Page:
There have been studies upon studies about the effects of trauma on people; what happens to the human body and specifically the brain when it experiences loss, death and violence. Most people have deep empathy for others going through an ordeal, in many of its forms – like the death of a loved one, a life-changing accident or when veterans are diagnosed with PTSD.
But our society doesn’t have a history of acknowledging all forms of trauma, and we haven’t done well dealing with the collective upheaval the entire world is facing right now due to the COVID-19 pandemic.
For a while, things started to look up. With vaccines, boosters and increasing normalcy about virus safety (masks, frequent hand washing and social distancing), people started to return to a new version of normal life. We were able to enjoy coffee shops and libraries again, participate in holiday celebrations with family and share meals with close friends. But in the winter, with a surge of cases due to the omicron variant, our country had plunged back into different degrees of isolation.
We have been living through the COVID-19 pandemic for two years now (and counting), and it might be easy to overlook or forget about the mass trauma we are all still experiencing because it becomes normal. A whole year of isolation, the near-collapse of our government, distrust in science and the medical industry, the millions of deaths — all at once. These occurrences persist, and even still, can be easy to forget, or more accurately, ignore. With everything that has happened, are people really ready to return to life as normal?
An April 2022 report found that 48% of young adults struggled with mental health during the height of the pandemic. In addition, leading psychiatrists and reports said that collective trauma will probably be a global issue post-pandemic, and we are already seeing signs of that.
Lack of motivation, exhaustion from social situations and increased anxiety are what many people have been dealing with recently, and they are all symptoms of experiencing the COVID pandemic. Or more accurately, the symptoms of trauma.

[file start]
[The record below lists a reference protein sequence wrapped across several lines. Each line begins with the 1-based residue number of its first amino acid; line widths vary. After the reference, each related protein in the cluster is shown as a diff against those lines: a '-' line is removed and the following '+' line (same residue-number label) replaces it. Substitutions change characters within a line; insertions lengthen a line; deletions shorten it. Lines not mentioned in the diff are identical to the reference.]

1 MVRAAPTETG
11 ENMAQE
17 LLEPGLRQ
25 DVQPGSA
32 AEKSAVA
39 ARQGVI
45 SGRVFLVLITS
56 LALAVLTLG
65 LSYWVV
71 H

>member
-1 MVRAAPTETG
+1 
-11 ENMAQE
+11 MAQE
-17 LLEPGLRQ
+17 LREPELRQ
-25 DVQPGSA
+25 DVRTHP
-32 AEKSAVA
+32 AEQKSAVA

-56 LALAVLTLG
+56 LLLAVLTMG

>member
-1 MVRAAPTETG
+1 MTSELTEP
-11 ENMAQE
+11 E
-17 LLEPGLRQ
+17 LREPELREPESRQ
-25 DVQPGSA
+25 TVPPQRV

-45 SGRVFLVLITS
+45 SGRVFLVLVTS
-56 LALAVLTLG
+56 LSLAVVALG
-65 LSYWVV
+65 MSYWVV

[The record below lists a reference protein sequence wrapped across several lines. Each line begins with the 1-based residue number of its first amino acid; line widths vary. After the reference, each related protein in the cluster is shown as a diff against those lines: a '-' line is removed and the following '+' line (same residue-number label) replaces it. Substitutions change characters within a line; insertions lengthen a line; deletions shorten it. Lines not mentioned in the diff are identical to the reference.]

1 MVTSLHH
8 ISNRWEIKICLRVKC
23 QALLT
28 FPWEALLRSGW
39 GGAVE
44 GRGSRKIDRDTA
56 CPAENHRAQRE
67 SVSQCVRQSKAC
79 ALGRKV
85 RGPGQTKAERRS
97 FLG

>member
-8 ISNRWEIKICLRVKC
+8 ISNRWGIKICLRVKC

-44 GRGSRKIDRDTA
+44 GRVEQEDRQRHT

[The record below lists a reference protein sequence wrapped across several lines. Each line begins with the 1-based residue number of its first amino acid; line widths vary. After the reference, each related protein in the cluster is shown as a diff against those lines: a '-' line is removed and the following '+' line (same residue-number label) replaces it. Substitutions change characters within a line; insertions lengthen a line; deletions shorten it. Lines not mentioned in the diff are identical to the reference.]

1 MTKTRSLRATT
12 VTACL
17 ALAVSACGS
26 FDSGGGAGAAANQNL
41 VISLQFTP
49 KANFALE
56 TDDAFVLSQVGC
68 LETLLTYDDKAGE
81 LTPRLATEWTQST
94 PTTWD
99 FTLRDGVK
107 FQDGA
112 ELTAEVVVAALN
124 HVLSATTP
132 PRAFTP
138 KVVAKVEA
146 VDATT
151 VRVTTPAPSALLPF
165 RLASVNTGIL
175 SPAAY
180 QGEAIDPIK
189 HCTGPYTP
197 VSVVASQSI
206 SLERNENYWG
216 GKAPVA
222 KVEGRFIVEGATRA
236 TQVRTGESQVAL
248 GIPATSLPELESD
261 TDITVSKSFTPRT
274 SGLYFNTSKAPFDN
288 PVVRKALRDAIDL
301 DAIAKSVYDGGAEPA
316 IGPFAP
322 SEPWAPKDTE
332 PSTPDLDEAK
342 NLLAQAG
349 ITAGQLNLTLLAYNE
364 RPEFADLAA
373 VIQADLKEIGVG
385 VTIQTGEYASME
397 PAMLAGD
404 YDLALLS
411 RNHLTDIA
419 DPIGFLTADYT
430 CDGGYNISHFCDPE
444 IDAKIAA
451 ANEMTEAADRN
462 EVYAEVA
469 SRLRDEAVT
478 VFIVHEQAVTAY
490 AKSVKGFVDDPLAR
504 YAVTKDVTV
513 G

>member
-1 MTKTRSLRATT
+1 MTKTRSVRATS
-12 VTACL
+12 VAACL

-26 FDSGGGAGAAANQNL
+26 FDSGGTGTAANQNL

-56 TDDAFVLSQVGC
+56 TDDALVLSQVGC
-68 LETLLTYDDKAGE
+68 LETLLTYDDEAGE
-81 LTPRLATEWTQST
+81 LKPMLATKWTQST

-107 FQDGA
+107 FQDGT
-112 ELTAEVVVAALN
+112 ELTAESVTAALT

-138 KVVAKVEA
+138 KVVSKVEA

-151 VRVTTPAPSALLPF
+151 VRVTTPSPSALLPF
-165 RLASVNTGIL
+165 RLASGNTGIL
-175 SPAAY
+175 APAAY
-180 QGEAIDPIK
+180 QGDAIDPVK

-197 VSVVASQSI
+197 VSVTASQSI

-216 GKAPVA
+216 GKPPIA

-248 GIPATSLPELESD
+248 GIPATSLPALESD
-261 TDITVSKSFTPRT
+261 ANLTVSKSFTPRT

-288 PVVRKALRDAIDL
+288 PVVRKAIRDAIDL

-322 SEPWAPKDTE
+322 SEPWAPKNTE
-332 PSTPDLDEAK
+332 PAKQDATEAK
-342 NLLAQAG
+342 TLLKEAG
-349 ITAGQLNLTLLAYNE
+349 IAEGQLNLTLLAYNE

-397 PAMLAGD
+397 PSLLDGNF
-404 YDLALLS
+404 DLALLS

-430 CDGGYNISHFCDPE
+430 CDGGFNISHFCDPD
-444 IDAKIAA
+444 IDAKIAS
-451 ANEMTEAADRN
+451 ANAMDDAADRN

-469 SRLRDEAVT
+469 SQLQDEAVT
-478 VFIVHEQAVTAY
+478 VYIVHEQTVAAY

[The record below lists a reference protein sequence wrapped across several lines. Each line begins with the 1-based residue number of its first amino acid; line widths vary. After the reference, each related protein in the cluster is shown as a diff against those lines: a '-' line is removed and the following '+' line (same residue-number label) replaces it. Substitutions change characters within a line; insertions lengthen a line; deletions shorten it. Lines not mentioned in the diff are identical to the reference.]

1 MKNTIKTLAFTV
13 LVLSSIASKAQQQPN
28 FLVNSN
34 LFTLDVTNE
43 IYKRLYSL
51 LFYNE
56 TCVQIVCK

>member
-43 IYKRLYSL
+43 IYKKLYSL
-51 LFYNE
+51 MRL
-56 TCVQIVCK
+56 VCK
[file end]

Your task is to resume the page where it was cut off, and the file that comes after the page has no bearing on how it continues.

We should be seeing a big change in how our society accommodated and supported this new surge of mental instability. Unfortunately, the working class is being failed yet again. With push after push to get life back to normal, people are overwhelmed and exhausted. We need better work conditions and culture, more rest and support and less exploitation. These are the things people have been fighting for decades to get, and we need them now more than ever.
The past year has proven that for many, working at home was a much better solution to a lot of problems. It allows for just as much, if not more, productivity with the added bonus of more rest and flexibility. We saw people explore hobbies and spend more time with their children, in addition to less pollution from all the travel time. This past year was proof that there are other ways to operate an economy without the exploitation of people.
In the meantime, while everyone struggles, it’s important to help each other. Stay connected to loved ones, check in on friends. Be generous, wherever possible, because everyone in the world is struggling right now. Offer kindness when and where you wouldn’t usually. Most importantly, do the best you can in taking care of yourself – mental and physical health included. These things won’t magically make everything wrong in the world right now go away, but hopefully, they can make life more bearable (and hopefully a little joyful, too) while we are in such tumultuous times.